Walking in the rain is good for learning about sustainability or lack of it

Below is the advertising text for the walk that I led in Otaniemi earlier this week as part of Designs for a Cooler Planet events for Helsinki Design Week 2020.

The weather was appalling.

The wind and rain, however, were excellent for demonstrating the importance of infrastructure design in climate changing times. Thanks to Henriette for the photos – I think they convey the atmosphere!

Our blurb: Physical infrastructures are crucial foundations of ordinary life, conditioning our shared futures and guiding individual choices. Infrastructures connect the far-away to the near-at-hand. They blend almost unnoticed into the landscape, yet they carry hidden costs, about which only experts are normally aware. These include energy or material flows whose negative effects are distant. Infrastructures also harbour hidden risks, such as water damage and ecological disturbances, dangers with both local and far away impacts.

Of course, the point of infrastructures is to make life run smoothly. Today, however, we know that combinations of old and new technical improvements also generate novel problems. As intensified land-use meets changing Earth systems, designing for sustainability and for usability will require new ways of thinking. Innovating for resilient futures demands that we identify and communicate better about both the technical and meaningful aspects of our surroundings, and anticipate problems before it is too late.

Walking is part of fieldwork, a way to learn to pay attention. The infrastructure walk is a convivial and educational practice, combining technical expertise with local knowledge. It is guided but open-ended, aiming at identifying qualities worth noticing.

On this walk we combine forces with the Environmental Hydraulics Lab of Aalto University to focus on stormwater management on campus. The intensification of construction, more active and varied use, and land use and planning in Espoo beyond Aalto, are exactly the kinds of incremental changes that easily go unnoticed.

Specialist understanding of the challenges of stormwater management will be combined with small-scale techniques for heightening our awareness of the landscape. The goal is to notice what is often hidden in plain sight and then to imagine better alternatives together.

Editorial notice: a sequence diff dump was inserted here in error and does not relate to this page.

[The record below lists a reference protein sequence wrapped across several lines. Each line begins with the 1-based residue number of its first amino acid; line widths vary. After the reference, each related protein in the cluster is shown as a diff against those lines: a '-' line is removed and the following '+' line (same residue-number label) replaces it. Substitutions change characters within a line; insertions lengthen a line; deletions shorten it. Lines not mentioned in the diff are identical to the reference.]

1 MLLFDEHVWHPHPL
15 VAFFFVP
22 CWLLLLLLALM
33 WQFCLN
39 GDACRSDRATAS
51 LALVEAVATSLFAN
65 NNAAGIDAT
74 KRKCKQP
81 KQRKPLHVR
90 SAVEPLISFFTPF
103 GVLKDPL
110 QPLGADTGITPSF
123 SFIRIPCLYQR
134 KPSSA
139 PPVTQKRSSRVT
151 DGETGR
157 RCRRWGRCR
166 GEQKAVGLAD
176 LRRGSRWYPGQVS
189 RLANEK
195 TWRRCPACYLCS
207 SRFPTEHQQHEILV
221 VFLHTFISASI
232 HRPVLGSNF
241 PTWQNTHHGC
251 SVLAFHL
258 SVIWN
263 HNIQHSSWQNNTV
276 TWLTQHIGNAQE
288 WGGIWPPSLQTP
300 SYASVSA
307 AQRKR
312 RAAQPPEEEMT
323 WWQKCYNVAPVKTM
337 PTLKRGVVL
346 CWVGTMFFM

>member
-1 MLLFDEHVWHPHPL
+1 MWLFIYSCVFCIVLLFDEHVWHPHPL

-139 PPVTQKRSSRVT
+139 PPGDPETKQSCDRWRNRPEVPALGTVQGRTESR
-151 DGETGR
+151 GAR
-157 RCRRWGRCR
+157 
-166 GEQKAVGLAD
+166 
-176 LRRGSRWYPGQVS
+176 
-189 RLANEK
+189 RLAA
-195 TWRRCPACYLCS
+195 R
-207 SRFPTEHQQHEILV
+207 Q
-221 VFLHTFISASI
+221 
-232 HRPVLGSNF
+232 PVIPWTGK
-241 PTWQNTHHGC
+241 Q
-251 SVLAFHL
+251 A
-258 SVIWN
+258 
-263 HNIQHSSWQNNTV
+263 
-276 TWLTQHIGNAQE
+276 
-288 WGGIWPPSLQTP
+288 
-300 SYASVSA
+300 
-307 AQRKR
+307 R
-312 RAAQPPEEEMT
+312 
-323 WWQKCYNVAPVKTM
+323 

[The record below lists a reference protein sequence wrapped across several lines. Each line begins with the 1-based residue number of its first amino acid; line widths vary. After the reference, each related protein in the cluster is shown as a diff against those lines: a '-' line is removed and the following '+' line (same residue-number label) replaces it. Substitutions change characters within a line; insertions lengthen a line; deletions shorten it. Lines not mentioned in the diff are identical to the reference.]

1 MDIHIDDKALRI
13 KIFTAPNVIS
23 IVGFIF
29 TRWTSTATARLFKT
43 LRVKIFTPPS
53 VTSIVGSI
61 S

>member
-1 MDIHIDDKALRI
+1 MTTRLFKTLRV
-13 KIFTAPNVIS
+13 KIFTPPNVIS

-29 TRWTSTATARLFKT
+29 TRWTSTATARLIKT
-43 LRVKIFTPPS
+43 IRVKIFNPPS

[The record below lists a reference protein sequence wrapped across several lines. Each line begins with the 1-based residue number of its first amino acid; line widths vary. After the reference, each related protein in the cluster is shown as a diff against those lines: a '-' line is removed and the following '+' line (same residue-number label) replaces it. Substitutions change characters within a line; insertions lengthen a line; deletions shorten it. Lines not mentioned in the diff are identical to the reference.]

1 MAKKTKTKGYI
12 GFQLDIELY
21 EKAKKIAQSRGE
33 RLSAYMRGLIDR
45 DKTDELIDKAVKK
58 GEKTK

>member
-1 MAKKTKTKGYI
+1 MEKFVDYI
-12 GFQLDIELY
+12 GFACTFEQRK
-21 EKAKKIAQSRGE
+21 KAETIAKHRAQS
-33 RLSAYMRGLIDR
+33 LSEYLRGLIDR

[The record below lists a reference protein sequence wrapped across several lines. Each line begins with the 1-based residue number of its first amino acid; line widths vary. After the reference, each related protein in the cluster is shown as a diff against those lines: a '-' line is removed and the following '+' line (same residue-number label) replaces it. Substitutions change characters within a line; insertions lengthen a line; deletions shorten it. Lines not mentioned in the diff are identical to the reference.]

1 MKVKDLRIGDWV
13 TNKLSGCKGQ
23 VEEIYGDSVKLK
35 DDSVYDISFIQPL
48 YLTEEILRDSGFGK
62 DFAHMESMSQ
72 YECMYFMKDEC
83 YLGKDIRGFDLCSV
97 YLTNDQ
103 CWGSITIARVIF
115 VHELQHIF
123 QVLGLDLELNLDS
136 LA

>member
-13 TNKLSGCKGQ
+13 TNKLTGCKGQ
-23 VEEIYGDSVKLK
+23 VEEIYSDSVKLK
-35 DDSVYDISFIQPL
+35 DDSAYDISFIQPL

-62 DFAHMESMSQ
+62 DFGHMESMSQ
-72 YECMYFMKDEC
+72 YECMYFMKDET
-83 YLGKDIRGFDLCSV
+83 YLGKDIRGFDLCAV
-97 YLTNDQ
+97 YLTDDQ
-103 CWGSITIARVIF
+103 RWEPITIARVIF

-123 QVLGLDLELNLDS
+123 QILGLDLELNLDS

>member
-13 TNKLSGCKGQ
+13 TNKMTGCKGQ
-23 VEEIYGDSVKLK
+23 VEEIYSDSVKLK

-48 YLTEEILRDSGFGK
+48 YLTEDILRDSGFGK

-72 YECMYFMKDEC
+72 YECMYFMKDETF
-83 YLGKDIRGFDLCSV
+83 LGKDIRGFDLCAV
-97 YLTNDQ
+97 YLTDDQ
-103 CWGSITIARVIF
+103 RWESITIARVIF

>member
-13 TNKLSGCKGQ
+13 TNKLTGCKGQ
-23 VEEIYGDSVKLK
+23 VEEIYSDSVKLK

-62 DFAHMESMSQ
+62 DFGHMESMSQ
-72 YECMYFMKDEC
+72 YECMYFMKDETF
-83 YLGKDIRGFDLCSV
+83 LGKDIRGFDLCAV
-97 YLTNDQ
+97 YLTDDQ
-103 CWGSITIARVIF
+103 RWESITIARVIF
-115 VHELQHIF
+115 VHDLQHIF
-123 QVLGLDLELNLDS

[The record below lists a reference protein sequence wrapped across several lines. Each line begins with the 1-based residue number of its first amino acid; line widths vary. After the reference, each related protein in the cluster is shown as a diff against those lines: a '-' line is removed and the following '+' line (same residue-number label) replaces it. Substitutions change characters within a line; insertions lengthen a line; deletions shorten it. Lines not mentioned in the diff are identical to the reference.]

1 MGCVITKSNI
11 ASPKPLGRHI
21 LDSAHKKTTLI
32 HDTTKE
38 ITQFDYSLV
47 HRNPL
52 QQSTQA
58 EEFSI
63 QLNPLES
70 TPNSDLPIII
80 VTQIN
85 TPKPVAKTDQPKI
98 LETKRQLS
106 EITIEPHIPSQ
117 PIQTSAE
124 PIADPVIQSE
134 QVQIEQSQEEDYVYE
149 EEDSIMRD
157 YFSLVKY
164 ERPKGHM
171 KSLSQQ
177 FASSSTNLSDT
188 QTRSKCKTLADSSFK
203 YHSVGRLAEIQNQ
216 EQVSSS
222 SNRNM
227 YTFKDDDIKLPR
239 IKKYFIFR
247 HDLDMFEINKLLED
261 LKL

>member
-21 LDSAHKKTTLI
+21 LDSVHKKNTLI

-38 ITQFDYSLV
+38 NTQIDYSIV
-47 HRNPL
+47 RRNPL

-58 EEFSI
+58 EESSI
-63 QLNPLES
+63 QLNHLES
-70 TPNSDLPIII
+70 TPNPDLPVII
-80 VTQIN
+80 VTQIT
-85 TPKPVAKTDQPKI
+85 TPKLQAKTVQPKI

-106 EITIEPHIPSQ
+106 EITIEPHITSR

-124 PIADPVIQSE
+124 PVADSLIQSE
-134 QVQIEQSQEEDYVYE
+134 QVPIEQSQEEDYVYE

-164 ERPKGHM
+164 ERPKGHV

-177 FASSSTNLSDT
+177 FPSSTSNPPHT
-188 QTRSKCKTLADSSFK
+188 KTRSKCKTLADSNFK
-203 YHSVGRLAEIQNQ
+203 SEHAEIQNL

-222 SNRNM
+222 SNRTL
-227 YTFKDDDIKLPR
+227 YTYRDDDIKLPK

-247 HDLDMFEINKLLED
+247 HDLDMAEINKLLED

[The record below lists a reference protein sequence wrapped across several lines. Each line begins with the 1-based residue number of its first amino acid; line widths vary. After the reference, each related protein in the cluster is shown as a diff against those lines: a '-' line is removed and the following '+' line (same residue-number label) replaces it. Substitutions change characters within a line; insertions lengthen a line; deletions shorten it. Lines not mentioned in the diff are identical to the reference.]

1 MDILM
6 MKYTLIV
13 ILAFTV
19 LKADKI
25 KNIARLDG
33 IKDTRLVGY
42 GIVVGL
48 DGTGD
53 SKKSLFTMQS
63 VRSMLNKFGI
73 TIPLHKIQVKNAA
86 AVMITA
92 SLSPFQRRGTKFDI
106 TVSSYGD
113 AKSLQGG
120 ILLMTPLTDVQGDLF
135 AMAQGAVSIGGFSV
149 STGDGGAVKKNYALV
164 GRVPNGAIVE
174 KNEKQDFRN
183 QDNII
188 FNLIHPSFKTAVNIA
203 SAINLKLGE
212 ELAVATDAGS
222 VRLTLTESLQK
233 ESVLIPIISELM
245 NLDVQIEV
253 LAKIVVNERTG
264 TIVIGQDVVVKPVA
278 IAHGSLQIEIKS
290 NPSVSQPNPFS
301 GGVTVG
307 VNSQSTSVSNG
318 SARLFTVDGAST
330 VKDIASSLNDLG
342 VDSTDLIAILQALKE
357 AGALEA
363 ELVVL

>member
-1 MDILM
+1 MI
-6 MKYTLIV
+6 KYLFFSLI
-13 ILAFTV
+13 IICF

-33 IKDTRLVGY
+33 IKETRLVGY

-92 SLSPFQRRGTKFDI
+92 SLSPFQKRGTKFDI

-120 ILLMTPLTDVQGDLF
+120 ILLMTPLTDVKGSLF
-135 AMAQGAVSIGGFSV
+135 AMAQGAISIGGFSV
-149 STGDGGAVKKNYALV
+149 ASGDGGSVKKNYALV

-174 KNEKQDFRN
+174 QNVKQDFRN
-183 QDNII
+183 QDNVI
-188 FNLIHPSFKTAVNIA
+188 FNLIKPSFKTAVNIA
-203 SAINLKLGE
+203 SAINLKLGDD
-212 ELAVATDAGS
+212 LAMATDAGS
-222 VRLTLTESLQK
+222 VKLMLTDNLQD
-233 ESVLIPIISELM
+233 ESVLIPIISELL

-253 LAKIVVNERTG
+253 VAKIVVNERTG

Walking and talking together, experts and users alike learn from each other and from the surroundings. An ancient learning practice, walking projects in recent years have drawn attention to public discomforts with mainstream development.

Professional urban experts can learn from these. Embodied experience leads to understanding the practice, not just the theory, of life in urban space. Besides educational, we hope learning to see with others will also be a joy.

Sustainability requires understanding flows of matter and power. This walk joins the dots – it will help us connect large-scale and somewhat abstract goals related to climate (13), land-use (15), water (6) or sustainable cities (11) to the local environment.

The walk was hosted by me, Eeva Berglund and Idil Gaziulusoy, of NODUS, the sustainable design research group in the Department of Design. Our guides to nature-based stormwater management solutions – and lack thereof – were Chun Lin and Juha Järvelä (below) from the Water and Environmental Engineering, Department of Built Environment, Aalto University. To our delight, Professor Harri Koivusalo and Aalto University Campus & Real Estate’s new chief, Ville Jokela also walked with us, so the conversation as we walked and talked really was a conversation.

With different weather and perhaps with more success suppressing COVID thus making people happier to join large groups, our walk might have been huge. As it was, we were a small group who braved the elements. I hope some of us will come together again to discuss our surroundings. I’m particularly keen to continue walking with folks together. Watch this space…

The one thing that stuck in my mind from what was said during the walk, was something Juha said. He pointed at a bin shelter in one of Aalto’s ubiquitous car parks. It was originally built with a green roof. It was not just a standard flat one. Nobody, Juha explained, had been taking care of the shelter and eventually a rather large tree grew on top of it.

Then it was cut down and the roof replaced with something lower maintenance.

It put a new spin on the design world’s justified interest in care.

As for walking as a practice or method of research. I think it became apparent that walking helps us slow down enough to notice things we’d not otherwise care about. This has professional significance of those who do fieldwork, whether surveying for naturalist purposes (counting trees, say) or more humanist ones (the deep hanging out that ethnographers do, say). I will write more about that on this blog later.

I look forward to walks that do both. And that get me out of the head-only world of Zoom meetings to the full-body experience for which my physique was, I guess, designed.

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